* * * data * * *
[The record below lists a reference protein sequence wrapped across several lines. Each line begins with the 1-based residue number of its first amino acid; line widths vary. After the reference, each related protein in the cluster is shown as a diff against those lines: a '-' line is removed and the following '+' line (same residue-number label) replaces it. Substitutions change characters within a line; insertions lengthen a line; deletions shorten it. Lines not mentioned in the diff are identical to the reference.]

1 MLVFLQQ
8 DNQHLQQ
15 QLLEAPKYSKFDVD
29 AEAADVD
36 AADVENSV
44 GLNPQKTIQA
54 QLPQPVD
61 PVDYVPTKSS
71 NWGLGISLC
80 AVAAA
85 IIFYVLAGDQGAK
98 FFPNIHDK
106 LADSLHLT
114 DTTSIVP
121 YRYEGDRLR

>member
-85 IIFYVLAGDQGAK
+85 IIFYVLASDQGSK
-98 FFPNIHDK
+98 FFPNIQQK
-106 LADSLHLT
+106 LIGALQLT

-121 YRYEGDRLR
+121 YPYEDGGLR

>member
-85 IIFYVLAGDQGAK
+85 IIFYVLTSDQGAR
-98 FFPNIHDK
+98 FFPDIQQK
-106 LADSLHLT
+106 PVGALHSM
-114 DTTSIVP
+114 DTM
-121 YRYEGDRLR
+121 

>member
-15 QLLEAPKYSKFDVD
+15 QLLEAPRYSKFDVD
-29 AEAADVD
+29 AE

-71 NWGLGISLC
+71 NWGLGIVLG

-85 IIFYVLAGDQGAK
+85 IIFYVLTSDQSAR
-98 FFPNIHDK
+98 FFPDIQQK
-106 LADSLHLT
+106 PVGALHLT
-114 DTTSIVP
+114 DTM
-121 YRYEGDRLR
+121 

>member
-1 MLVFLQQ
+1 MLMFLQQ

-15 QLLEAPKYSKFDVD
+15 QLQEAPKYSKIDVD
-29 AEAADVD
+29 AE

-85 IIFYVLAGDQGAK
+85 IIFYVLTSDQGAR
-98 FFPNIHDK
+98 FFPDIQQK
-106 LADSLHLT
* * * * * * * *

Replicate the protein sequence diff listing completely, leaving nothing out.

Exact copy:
[The record below lists a reference protein sequence wrapped across several lines. Each line begins with the 1-based residue number of its first amino acid; line widths vary. After the reference, each related protein in the cluster is shown as a diff against those lines: a '-' line is removed and the following '+' line (same residue-number label) replaces it. Substitutions change characters within a line; insertions lengthen a line; deletions shorten it. Lines not mentioned in the diff are identical to the reference.]

1 MLVFLQQ
8 DNQHLQQ
15 QLLEAPKYSKFDVD
29 AEAADVD
36 AADVENSV
44 GLNPQKTIQA
54 QLPQPVD
61 PVDYVPTKSS
71 NWGLGISLC
80 AVAAA
85 IIFYVLAGDQGAK
98 FFPNIHDK
106 LADSLHLT
114 DTTSIVP
121 YRYEGDRLR

>member
-85 IIFYVLAGDQGAK
+85 IIFYVLASDQGSK
-98 FFPNIHDK
+98 FFPNIQQK
-106 LADSLHLT
+106 LIGALQLT

-121 YRYEGDRLR
+121 YPYEDGGLR

>member
-85 IIFYVLAGDQGAK
+85 IIFYVLTSDQGAR
-98 FFPNIHDK
+98 FFPDIQQK
-106 LADSLHLT
+106 PVGALHSM
-114 DTTSIVP
+114 DTM
-121 YRYEGDRLR
+121 

>member
-15 QLLEAPKYSKFDVD
+15 QLLEAPRYSKFDVD
-29 AEAADVD
+29 AE

-71 NWGLGISLC
+71 NWGLGIVLG

-85 IIFYVLAGDQGAK
+85 IIFYVLTSDQSAR
-98 FFPNIHDK
+98 FFPDIQQK
-106 LADSLHLT
+106 PVGALHLT
-114 DTTSIVP
+114 DTM
-121 YRYEGDRLR
+121 

>member
-1 MLVFLQQ
+1 MLMFLQQ

-15 QLLEAPKYSKFDVD
+15 QLQEAPKYSKIDVD
-29 AEAADVD
+29 AE

-85 IIFYVLAGDQGAK
+85 IIFYVLTSDQGAR
-98 FFPNIHDK
+98 FFPDIQQK
-106 LADSLHLT